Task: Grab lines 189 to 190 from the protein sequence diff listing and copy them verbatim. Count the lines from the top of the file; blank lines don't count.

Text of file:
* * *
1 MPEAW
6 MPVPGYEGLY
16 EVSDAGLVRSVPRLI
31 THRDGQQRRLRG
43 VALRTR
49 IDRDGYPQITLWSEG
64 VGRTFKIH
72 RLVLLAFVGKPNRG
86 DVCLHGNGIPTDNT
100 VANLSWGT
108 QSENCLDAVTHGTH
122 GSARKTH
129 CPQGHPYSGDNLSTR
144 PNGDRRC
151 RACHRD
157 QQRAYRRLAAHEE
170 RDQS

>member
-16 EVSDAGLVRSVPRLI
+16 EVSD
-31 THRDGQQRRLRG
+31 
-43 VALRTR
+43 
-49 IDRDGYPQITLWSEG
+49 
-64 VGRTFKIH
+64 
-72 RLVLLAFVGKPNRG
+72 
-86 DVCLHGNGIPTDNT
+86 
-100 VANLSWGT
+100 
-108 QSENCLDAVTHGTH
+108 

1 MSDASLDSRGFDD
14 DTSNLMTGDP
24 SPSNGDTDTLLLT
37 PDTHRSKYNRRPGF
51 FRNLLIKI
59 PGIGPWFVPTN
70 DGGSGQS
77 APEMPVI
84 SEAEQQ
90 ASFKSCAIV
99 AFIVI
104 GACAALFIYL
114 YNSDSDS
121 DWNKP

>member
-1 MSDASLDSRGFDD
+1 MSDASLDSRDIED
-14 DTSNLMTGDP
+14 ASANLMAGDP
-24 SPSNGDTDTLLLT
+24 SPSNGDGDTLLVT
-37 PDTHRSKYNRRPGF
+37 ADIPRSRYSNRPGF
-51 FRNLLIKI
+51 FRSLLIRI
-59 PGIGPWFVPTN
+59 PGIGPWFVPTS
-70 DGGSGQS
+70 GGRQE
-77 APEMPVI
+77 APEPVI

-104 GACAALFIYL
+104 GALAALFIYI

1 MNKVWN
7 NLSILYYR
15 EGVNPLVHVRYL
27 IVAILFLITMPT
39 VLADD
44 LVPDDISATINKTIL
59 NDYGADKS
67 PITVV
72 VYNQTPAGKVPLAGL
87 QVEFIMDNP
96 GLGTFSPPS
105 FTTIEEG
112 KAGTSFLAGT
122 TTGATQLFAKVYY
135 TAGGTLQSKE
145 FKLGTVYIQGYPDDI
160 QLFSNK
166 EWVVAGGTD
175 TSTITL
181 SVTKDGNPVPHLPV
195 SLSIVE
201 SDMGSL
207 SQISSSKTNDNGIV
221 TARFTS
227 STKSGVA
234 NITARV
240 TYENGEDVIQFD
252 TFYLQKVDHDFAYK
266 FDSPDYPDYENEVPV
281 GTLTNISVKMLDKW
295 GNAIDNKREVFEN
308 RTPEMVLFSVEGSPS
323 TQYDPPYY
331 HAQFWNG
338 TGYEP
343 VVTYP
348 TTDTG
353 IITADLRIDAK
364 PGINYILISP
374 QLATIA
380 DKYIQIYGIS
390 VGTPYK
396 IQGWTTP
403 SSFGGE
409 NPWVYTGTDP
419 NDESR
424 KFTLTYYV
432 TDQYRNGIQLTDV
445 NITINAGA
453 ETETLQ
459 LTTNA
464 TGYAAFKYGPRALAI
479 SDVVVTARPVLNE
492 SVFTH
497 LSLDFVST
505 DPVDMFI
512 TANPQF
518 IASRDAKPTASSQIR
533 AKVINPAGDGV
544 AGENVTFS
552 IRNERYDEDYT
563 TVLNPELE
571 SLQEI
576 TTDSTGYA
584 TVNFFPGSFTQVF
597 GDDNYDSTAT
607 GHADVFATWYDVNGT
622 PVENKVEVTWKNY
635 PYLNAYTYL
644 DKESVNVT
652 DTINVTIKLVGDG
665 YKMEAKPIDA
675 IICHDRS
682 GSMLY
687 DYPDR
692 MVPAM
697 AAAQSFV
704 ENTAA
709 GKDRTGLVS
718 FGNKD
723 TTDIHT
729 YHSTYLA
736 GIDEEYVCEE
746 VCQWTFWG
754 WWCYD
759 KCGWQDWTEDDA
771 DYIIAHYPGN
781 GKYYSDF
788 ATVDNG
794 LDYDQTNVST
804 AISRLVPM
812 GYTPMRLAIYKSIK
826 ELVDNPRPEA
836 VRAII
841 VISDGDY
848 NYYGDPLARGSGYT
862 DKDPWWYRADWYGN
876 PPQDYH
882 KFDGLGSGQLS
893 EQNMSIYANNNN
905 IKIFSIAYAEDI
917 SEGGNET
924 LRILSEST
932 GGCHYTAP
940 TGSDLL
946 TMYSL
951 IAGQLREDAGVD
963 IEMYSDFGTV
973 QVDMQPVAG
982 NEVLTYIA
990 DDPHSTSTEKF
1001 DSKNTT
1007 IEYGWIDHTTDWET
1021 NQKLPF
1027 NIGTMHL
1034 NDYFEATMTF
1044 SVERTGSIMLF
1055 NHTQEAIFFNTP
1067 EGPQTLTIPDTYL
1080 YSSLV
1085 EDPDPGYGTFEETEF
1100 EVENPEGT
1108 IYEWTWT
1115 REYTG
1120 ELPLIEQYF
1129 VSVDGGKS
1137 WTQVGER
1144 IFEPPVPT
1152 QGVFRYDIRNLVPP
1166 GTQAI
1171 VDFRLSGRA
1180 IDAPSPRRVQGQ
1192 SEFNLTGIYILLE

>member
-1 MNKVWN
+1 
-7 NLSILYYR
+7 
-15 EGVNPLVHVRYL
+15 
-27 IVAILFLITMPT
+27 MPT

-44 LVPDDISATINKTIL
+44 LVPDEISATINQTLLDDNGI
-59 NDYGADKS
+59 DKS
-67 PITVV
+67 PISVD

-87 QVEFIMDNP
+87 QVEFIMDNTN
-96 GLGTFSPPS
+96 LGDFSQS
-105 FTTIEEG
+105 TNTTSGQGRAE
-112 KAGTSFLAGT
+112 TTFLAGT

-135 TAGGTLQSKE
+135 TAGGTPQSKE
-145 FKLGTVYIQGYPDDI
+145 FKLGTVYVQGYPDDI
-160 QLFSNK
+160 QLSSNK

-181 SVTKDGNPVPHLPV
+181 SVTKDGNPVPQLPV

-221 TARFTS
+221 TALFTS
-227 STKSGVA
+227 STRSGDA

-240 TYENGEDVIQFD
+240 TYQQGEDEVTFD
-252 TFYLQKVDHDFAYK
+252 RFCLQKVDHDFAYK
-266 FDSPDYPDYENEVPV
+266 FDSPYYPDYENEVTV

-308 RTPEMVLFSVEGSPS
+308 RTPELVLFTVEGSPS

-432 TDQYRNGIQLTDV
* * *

1080 YSSLV
1085 EDPDPGYGTFEETEF